I check around the yard and finally find her settled into a dust bath under the rhododendron bush with several other flock members including our head hen. I stand there for awhile watching them. I can’t believe how little everyone cares that this new chicken is not only in their yard but in their favorite daytime hang out space AND that she is paling around with the head hen.
I decide to just leave her there. No one seems to mind her being there and I figured if she had a disease, the cat is kind of out of the bag now and at this point quarantine has gone out the window. I WOULD NOT SUGGEST DOING THIS. I got lucky this time, but it’s ALWAYS a good idea to practice good bio security and quarantine new chickens before bringing them into your chicken yard.
Now I do not live in a rural area. Stray, roaming chickens are not a normal sight and a chicken coop is not a normal thing to find in people’s yard. I live in a typical suburban neighborhood full of neat 1/2 acre lots, we have an HOA, and most people have fully fenced yards. But with the recent rise in backyard chicken keeping, I know there are at least two other chicken keepers on my street – one right next door to me and another a few houses away. After dinner, my husband and I visited both fellow chicken keepers to see if they knew about this strange, stray chicken. No one was missing a chicken. One said this little white chicken hung out in her yard for a day but then was gone.
We went home and watched her with the flock. We were amazed how easily she was accepted. It was like she had always been there. Like she belonged. When she saw us come into the yard, she came running to greet us with everyone else.
As the girls got ready for bed, we watched how she followed everyone into the coop. She hopped up on the low roost with the girls at the bottom end of the pecking order.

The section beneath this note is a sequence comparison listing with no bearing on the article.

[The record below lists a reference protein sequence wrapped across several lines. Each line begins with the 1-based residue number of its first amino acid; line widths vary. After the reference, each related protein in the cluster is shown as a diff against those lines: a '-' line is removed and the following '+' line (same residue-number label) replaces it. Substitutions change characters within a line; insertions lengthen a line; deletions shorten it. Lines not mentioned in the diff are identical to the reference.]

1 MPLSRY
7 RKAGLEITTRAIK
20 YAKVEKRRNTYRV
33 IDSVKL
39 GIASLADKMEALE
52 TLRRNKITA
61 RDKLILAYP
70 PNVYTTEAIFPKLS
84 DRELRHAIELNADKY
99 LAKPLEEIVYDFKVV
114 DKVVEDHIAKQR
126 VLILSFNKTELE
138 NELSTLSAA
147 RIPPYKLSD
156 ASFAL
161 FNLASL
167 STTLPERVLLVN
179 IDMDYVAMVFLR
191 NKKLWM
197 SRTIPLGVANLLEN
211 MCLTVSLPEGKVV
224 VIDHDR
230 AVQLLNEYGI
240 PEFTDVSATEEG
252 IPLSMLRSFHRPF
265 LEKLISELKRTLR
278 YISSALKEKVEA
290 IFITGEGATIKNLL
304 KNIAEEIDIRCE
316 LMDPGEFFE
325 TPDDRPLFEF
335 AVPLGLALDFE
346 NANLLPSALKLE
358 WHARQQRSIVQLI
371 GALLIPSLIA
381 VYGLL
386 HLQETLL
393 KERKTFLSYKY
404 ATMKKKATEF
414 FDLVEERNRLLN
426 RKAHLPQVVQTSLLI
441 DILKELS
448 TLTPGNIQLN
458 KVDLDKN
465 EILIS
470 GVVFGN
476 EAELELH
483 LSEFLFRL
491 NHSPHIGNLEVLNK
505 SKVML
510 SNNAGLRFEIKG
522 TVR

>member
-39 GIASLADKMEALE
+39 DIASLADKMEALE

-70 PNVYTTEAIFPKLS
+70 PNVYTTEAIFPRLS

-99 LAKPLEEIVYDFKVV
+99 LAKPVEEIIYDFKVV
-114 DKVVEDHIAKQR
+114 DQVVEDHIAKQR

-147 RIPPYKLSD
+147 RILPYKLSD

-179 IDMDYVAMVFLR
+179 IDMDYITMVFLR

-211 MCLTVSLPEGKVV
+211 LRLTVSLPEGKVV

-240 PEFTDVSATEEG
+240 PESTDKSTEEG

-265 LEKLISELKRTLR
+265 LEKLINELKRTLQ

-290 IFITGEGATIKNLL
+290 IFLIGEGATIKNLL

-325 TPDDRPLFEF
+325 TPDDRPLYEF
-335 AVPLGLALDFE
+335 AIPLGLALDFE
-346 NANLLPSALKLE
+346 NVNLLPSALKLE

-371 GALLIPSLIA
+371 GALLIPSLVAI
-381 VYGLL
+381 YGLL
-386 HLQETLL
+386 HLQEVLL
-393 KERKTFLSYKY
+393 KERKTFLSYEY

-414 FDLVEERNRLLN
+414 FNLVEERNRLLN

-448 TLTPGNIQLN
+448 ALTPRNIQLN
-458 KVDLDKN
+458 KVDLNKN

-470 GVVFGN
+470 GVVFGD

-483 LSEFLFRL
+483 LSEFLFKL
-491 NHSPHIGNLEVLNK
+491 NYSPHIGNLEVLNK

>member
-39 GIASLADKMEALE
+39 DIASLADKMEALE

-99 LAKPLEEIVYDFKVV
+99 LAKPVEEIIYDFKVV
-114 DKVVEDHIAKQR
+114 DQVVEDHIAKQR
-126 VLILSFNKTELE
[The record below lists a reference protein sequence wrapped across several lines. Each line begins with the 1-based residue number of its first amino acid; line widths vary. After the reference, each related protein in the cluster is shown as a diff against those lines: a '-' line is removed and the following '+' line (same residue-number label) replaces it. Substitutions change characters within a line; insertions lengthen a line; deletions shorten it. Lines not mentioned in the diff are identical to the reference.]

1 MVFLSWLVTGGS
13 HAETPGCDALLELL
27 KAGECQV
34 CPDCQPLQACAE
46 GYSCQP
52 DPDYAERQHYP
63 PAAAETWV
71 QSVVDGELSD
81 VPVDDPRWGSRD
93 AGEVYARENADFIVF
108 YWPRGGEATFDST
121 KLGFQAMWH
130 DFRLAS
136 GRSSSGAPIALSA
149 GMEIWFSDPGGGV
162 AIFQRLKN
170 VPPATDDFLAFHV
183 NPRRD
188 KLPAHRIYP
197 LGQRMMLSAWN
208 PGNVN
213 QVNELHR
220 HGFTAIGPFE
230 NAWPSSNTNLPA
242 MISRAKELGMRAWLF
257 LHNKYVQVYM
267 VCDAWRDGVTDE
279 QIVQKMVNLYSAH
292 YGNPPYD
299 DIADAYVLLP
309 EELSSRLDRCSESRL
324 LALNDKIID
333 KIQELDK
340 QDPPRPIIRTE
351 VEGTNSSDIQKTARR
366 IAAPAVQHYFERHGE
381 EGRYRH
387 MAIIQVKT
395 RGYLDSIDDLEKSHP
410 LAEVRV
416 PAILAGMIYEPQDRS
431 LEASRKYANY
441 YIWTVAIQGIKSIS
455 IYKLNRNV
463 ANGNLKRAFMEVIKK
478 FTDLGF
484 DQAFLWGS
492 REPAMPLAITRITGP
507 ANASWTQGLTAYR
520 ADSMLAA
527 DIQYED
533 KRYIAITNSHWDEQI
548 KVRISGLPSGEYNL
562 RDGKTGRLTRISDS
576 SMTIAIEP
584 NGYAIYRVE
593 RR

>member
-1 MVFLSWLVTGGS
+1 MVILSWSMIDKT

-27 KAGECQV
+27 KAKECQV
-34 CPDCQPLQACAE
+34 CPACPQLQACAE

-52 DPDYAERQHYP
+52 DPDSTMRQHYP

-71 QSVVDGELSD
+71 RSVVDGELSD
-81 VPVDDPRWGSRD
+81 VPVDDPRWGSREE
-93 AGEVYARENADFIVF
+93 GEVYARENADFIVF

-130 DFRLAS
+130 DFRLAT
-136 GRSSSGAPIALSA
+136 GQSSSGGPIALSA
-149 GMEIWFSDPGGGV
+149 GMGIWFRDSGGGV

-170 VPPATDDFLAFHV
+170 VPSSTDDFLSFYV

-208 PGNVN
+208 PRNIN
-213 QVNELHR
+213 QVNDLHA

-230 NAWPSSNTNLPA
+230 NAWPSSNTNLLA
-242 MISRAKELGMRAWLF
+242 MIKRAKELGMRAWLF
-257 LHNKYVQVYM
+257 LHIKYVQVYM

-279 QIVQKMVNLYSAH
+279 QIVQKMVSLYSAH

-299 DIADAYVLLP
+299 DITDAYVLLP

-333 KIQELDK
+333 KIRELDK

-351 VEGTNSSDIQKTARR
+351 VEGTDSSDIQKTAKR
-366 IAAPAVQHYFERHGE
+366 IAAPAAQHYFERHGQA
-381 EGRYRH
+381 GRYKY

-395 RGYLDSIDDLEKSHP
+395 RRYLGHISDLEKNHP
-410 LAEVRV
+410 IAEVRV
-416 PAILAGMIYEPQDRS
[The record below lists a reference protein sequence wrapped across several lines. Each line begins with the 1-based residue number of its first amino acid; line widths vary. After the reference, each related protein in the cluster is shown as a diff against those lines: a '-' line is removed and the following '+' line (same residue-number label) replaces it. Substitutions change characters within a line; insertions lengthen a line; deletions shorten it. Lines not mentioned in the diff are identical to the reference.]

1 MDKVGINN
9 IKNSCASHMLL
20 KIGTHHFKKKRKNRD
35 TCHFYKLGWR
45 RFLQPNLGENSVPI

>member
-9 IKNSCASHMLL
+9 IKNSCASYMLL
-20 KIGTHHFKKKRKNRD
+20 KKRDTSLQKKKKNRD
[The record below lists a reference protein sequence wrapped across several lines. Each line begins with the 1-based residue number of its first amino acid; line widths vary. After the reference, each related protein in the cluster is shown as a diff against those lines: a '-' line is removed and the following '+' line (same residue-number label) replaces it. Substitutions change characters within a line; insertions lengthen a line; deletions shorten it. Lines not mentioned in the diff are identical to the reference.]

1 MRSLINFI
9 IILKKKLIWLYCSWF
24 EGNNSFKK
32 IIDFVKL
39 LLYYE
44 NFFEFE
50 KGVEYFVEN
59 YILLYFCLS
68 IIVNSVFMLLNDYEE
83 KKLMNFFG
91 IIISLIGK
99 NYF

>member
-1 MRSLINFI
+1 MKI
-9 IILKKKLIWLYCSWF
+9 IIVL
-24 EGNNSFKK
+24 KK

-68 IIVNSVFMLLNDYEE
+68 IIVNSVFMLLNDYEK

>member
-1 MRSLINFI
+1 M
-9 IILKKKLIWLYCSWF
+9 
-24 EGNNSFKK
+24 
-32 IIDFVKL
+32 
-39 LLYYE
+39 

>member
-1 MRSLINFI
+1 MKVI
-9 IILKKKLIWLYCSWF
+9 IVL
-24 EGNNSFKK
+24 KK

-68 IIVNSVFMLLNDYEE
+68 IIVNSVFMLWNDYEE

I was definitely still concerned about diseases, but when I thought about all this chicken had been through and how well she was going to sleep this night with a full belly, safe and sound in the coop surrounded by other chickens, I felt at peace with the decision.
Chickens do not like to be alone, it makes them anxious. Their survival depends on having each other’s backs, watching for predators. But more than that, they thrive on the social setting of a flock. Dust bathing, foraging and huddling together at night are all normal, social activities for a flock of hens.
The next day our newest flock member got a dose of wormer and a nice bubble bath. Picking through her feathers, she did not have any visible parasites, but was SO skinny it made me sad. In places, her feathers were plucked thinned either self inflicted from the stress of surviving alone or from narrow escapes from a predator. She spent the whole day free ranging with the rest of the flock. As the days went by, she got more and more comfortable.
After a week, she had put on a noticeable amount of weight and it was like she has always been here. She found her place just about in the middle of the pecking order, but not through any real fighting, just a few quick swipes here and there were exchanged.
Her feathers are still a dirty beige. I have a sneaking suspicion that after she molts, she will have lovely white feathers. I think her breed might be a Delaware and I think she is at least a couple years old. We have named our new wandering, free spirited friend Gypsy. I wish I knew her story and where she came from, but she has found a home here for as long as she would like to stay. Keeping chickens is certainly a daily adventure. I try to live my life open to God’s plan, even when that plan includes strange, homeless chickens knocking on my door looking for a place to belong. A Family 🙂
update: Here is Ms. Gypsy 8 weeks after she came to live with us – fat, happy and with beautiful white feathers 🙂